Experiential Science Education - Yanayacu, Ecuador 2010

Guinevere Jones


Hometown: I’ve had the blessing to have lived in many places all over the U.S., but I consider Laramie, Wyoming to be my home now.

University/Department:  University of Wyoming:  Renewable Resources

Why did you decide to go on the Yanayacu Research Trip?  As Scott Shaw’s graduate student, my research focuses on new species of parasitoid wasps from the North-Eastern Andes. So, I have gone to Yanayacu twice now and am in the process of planning my next research trip there.

What was the most important thing you learned?  Wow. It is difficult to simply name “the most important” thing that I’ve learned because I have learned so much. Academically, I have lived in my research animal’s environment, which teaches you more than what you can gleam from a book. Personally, this has given me the chance to experience the wonders of Ecuador, both the people and places, which keeps pulling me back for more.

How has this experience changed you?    My research trips to Yanayacu have made me more confident as an entomologist and as an expert in my field. I’ve also met wonderful people in conjunction with trips to Yanayacu, be they teachers, undergraduate students, employees of the research station, fellow researchers...the list goes on! Getting to know these people has had a profound, positive effect on me.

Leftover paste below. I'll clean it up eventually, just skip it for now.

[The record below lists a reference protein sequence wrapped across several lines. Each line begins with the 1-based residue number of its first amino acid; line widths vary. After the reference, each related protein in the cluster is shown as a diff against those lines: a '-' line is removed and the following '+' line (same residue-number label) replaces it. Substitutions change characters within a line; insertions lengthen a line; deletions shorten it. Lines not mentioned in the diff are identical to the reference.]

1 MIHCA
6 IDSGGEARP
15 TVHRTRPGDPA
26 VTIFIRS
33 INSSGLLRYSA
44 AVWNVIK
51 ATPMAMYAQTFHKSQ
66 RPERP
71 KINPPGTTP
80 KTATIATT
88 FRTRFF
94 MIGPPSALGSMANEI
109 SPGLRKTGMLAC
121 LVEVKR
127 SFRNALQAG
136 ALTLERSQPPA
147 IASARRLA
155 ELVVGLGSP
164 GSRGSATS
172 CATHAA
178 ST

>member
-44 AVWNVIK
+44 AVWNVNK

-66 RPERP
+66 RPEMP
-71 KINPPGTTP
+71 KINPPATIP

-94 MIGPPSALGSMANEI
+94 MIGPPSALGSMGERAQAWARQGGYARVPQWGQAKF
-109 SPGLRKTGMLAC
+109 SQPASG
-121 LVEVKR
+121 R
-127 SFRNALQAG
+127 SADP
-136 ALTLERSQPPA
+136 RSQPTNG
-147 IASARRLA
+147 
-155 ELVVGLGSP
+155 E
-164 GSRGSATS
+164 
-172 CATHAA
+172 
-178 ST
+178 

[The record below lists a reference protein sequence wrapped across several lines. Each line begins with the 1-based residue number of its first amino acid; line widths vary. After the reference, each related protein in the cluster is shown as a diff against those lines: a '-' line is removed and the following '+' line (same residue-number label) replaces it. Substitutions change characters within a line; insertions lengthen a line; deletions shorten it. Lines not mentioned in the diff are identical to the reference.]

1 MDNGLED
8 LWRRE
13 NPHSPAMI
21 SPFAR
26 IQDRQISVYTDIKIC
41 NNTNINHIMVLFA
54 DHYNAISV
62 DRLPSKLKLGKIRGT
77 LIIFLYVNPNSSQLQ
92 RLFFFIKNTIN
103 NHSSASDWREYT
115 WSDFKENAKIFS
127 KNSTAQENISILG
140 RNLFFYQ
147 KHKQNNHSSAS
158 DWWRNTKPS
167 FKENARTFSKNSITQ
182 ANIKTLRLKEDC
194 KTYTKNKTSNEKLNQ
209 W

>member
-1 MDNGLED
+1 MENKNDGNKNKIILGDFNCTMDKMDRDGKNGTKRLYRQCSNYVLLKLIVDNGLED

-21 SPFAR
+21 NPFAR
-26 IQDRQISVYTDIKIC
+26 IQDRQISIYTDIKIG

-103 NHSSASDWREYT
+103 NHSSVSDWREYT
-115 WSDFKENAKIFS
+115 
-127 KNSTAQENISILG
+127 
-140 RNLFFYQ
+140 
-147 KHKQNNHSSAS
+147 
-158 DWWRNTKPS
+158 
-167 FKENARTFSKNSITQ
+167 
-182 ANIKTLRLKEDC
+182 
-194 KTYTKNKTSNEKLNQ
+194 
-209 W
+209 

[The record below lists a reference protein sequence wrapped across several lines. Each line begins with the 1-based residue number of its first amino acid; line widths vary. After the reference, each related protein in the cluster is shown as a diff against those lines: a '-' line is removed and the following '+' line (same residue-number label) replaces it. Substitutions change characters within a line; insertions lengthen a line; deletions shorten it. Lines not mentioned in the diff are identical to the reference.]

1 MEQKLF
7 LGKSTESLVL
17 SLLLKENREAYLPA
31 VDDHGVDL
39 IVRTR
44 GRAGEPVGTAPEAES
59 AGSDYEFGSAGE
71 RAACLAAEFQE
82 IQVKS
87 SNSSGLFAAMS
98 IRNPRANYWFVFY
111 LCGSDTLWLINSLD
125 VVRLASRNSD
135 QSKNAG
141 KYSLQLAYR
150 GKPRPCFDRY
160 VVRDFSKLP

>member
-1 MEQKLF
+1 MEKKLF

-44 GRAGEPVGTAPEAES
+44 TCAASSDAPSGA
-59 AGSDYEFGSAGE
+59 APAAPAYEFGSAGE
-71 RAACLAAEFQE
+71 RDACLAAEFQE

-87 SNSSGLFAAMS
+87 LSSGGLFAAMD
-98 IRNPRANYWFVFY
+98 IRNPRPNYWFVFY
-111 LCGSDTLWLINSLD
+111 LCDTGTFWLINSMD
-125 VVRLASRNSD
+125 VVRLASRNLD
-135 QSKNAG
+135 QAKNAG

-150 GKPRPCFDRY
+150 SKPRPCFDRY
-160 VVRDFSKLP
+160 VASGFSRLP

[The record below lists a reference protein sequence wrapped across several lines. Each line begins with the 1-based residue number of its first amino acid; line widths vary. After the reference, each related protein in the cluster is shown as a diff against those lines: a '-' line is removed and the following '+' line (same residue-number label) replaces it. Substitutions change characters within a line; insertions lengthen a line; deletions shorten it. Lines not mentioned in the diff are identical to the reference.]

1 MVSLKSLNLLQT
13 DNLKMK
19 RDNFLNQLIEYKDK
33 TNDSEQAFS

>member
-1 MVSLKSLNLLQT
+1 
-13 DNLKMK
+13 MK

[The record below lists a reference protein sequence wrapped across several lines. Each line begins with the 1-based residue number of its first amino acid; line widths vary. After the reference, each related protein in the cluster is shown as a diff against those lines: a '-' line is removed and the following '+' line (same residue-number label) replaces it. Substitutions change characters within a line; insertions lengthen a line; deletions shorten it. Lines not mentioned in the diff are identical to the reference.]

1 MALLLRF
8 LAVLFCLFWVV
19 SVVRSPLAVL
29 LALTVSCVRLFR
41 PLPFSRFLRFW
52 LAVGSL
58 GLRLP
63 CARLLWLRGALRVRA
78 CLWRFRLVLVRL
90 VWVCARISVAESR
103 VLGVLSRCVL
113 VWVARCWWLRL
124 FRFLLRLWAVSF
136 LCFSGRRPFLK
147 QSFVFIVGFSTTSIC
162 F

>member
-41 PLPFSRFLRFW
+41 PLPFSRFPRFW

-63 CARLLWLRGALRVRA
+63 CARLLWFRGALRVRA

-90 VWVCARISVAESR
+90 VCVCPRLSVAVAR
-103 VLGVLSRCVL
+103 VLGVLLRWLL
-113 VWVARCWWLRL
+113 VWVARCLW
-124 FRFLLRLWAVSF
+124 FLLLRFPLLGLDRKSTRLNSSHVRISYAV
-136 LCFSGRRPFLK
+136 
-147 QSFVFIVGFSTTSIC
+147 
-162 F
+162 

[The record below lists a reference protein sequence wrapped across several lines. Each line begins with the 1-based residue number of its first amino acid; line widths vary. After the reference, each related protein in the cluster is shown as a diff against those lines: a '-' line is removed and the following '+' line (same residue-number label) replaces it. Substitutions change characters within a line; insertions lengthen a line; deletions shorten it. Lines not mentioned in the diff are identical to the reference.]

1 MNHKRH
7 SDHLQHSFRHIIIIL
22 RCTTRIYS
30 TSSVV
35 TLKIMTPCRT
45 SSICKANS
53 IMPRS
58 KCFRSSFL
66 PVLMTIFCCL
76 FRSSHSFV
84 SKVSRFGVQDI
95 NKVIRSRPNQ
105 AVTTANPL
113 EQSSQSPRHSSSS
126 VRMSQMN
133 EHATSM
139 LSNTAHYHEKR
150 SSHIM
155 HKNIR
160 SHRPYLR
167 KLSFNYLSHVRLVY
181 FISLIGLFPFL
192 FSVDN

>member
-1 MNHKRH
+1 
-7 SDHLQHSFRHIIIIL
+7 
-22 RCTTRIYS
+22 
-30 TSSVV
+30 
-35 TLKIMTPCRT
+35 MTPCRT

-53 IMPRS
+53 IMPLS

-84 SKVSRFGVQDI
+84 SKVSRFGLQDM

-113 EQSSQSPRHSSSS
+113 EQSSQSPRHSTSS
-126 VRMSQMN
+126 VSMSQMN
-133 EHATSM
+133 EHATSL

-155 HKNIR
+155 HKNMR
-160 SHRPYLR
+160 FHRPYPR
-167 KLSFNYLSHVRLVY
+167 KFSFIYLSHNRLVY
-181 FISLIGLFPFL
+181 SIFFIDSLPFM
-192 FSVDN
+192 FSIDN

What are your plans for the future?  I am planning on finishing my Master’s degree in Entomology in May of 2010 and then starting my PhD program in Tropical Ecology here at UW.

What advice would you give a young scientist?  Be brave and bold! Never stop asking questions. Never be satisfied with “because that is the way it is.” Find a role model. Blaze your own path. Believe in yourself and the power of science.